Reply
 
Thread Tools Display Modes
 
Old 05-29-2015, 04:43 PM   #1
Guru
 
N4712's Avatar
 
City: South FL
Country: U.S.A
Vessel Name: Oliver
Vessel Model: Nordhavn 47 Hull# 12
Join Date: Apr 2013
Posts: 3,613
Thick!

Putting Rod holders and a VHF in the trusty T/T Oliver and cut the holes and was damned surprised how thick the gunnels and console were. No wonder she's so slow even with the max rated hp that she has. Looks like it should out live me.
Click image for larger version

Name:	ImageUploadedByTrawler Forum1432932190.566293.jpg
Views:	133
Size:	32.1 KB
ID:	40575Click image for larger version

Name:	ImageUploadedByTrawler Forum1432932202.013071.jpg
Views:	118
Size:	30.3 KB
ID:	40576
__________________
Advertisement

__________________
Thanks, Oliver
M/V Oliver
Nordhavn 47 Hull #12
N4712 is offline   Reply With Quote
Old 05-29-2015, 05:07 PM   #2
Guru
 
djmarchand's Avatar
 
City: East Greenwich, RI
Country: USA
Vessel Name: Bella
Vessel Model: Mainship Pilot 34
Join Date: Aug 2012
Posts: 2,878
Rod holders on a Nordhavn?

Seriously I can't see the core/laminate interface on the round hole but the VHF cutout is clear. That glass is twice as thick as what I have seen on other boats in the same area.

David
__________________

djmarchand is offline   Reply With Quote
Old 05-29-2015, 05:10 PM   #3
Guru
 
Wayfarer's Avatar
 
City: Oneida Lake, NY
Country: USA
Vessel Name: Radio Flyer
Vessel Model: Wilderness Systems Aspire 105
Join Date: Aug 2014
Posts: 784
Thick!

Your console is thicker than my hull...
__________________
Dave
Just be nice to each other, dammit.
Wayfarer is offline   Reply With Quote
Old 05-29-2015, 05:10 PM   #4
Guru
 
N4712's Avatar
 
City: South FL
Country: U.S.A
Vessel Name: Oliver
Vessel Model: Nordhavn 47 Hull# 12
Join Date: Apr 2013
Posts: 3,613
Quote:
Originally Posted by djmarchand View Post
Rod holders on a Nordhavn?

Seriously I can't see the core/laminate interface on the round hole but the VHF cutout is clear. That glass is twice as thick as what I have seen on other boats in the same area.

David

No this on the Tender to the big boat. The center console we tow.
__________________
Thanks, Oliver
M/V Oliver
Nordhavn 47 Hull #12
N4712 is offline   Reply With Quote
Old 05-29-2015, 05:11 PM   #5
Guru
 
N4712's Avatar
 
City: South FL
Country: U.S.A
Vessel Name: Oliver
Vessel Model: Nordhavn 47 Hull# 12
Join Date: Apr 2013
Posts: 3,613
Should have just said Tender to vice T/T
__________________
Thanks, Oliver
M/V Oliver
Nordhavn 47 Hull #12
N4712 is offline   Reply With Quote
Old 05-29-2015, 05:40 PM   #6
Guru
 
BandB's Avatar
 
City: Fort Lauderdale
Country: USA
Join Date: Jan 2014
Posts: 13,146
Quote:
Originally Posted by N4712 View Post
Putting Rod holders and a VHF in the trusty T/T Oliver and cut the holes and was damned surprised how thick the gunnels and console were. No wonder she's so slow even with the max rated hp that she has. Looks like it should out live me.
]
Absolutely. The reason Whalers really need one engine size beyond their rating but that's just not advisable from a liability point. Definitely not flimsy. You should save that cutout so if you ever decide to sell it, you can dazzle someone by showing the construction. I'm glad Whalers haven't deserted what they are. They could build lighter or faster or anything, but then it just wouldn't be a Whaler.
BandB is offline   Reply With Quote
Old 05-29-2015, 05:50 PM   #7
Guru
 
N4712's Avatar
 
City: South FL
Country: U.S.A
Vessel Name: Oliver
Vessel Model: Nordhavn 47 Hull# 12
Join Date: Apr 2013
Posts: 3,613
This is actually a dusky. Locally built here in Dania.
__________________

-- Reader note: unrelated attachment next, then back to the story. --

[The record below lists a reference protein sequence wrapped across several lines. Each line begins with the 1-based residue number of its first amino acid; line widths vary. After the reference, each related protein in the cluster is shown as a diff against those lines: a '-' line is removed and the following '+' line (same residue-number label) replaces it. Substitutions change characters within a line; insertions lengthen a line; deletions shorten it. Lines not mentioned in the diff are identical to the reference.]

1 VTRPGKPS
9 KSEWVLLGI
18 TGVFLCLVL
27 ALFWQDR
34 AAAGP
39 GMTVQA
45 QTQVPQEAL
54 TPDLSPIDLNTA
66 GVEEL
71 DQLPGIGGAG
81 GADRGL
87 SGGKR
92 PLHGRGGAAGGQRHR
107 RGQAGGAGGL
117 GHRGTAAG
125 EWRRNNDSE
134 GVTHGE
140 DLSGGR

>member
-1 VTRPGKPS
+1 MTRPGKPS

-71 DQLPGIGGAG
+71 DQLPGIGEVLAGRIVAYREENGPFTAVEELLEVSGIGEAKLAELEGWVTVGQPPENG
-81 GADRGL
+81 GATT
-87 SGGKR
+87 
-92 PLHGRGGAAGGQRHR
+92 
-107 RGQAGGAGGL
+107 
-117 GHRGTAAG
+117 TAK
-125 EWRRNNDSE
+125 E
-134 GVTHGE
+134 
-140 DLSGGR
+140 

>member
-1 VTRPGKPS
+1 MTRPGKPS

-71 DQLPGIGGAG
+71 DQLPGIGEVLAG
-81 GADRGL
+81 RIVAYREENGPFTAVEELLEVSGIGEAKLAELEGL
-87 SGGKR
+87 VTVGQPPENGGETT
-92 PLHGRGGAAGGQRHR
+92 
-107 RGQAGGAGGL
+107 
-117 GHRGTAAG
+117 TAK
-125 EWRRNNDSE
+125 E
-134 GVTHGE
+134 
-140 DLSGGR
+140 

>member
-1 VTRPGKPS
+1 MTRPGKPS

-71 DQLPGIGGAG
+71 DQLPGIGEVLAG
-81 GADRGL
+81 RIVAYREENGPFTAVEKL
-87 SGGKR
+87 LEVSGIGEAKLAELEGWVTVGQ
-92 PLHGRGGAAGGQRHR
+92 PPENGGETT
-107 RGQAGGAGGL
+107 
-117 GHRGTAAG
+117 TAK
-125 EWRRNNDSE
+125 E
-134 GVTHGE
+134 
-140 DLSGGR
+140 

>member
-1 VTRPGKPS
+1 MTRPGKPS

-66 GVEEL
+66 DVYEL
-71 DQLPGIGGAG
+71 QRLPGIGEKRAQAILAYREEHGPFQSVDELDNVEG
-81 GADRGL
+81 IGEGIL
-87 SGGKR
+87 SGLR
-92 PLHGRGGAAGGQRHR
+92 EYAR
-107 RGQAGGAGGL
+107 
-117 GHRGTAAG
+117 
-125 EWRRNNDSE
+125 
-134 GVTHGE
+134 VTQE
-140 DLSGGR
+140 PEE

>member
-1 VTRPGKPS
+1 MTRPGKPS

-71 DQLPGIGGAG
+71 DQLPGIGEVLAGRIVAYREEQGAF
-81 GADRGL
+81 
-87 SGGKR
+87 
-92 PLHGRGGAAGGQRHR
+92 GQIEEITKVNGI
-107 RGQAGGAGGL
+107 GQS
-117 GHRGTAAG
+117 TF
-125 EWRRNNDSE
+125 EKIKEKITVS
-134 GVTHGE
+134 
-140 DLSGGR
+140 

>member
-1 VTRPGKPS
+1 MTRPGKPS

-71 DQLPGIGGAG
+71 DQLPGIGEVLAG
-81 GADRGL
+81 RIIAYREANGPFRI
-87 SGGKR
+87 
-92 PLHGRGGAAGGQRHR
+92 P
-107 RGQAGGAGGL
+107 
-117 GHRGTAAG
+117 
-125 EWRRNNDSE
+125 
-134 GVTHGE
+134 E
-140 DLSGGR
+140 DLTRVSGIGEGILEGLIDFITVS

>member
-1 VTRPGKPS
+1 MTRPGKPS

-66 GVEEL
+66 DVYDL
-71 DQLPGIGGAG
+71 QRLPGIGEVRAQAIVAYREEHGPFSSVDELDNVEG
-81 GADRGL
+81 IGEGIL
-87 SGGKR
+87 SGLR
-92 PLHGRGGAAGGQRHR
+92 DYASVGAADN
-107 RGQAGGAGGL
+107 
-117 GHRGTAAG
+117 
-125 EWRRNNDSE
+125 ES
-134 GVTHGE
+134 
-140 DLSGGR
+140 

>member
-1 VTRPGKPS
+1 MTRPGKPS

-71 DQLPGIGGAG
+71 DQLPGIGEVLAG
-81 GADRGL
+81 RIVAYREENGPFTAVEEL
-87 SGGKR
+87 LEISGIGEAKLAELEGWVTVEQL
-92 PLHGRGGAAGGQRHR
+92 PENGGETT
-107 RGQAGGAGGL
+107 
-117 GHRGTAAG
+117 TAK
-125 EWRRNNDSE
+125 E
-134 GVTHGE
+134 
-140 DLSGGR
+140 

Thanks, Oliver
M/V Oliver
Nordhavn 47 Hull #12
N4712 is offline   Reply With Quote
Old 05-29-2015, 07:14 PM   #8
Guru
 
N4712's Avatar
 
City: South FL
Country: U.S.A
Vessel Name: Oliver
Vessel Model: Nordhavn 47 Hull# 12
Join Date: Apr 2013
Posts: 3,613
Here's thee official measurements, will put these into the archives along with the cutouts.
Click image for larger version

Name:	ImageUploadedByTrawler Forum1432941250.071988.jpg
Views:	150
Size:	30.3 KB
ID:	40578
Click image for larger version

Name:	ImageUploadedByTrawler Forum1432941269.535391.jpg
Views:	133
Size:	30.3 KB
ID:	40579
__________________
Thanks, Oliver
M/V Oliver
Nordhavn 47 Hull #12
N4712 is offline   Reply With Quote
Old 05-29-2015, 07:34 PM   #9
Guru
 
BandB's Avatar
 
City: Fort Lauderdale
Country: USA
Join Date: Jan 2014
Posts: 13,146
Didn't know it was a Dusky. Well, whatever it is, it's thick.
BandB is offline   Reply With Quote
Old 05-29-2015, 07:38 PM   #10
Guru
 
N4712's Avatar
 
City: South FL
Country: U.S.A
Vessel Name: Oliver
Vessel Model: Nordhavn 47 Hull# 12
Join Date: Apr 2013
Posts: 3,613
Quote:
Originally Posted by BandB View Post
Didn't know it was a Dusky. Well, whatever it is, it's thick.

Yep, you know about them right? The only problem I have is that the gel-coat is slightly to thick in places and where's its thick its spider cracks a little.
__________________
Thanks, Oliver
M/V Oliver
Nordhavn 47 Hull #12
N4712 is offline   Reply With Quote
Old 05-29-2015, 08:15 PM   #11
Guru
 
BandB's Avatar
 
City: Fort Lauderdale
Country: USA
Join Date: Jan 2014
Posts: 13,146
Quote:
Originally Posted by N4712 View Post
Yep, you know about them right? The only problem I have is that the gel-coat is slightly to thick in places and where's its thick its spider cracks a little.
Had heard of them and know where they're located, don't know that I've seen any in use but they have a very large offering. Probably have seen some around and just not known.
BandB is offline   Reply With Quote
Old 05-29-2015, 08:40 PM   #12
Enigma
 
RT Firefly's Avatar
 
City: Slicker?
Country: Bumpkin?
Join Date: Oct 2007
Posts: 9,996
THICK...as a brick.

__________________
RTF
RT Firefly is online now   Reply With Quote
Old 05-29-2015, 08:43 PM   #13
Guru
 
twistedtree's Avatar
 
City: Gloucester, MA
Country: USA
Join Date: Jan 2013
Posts: 3,188
The Nordhavn fly bridge console, by the way, is 2" thick. That's thicker than the hull on my old Grand Banks. It's no wonder the boat weighs 140,000 lbs.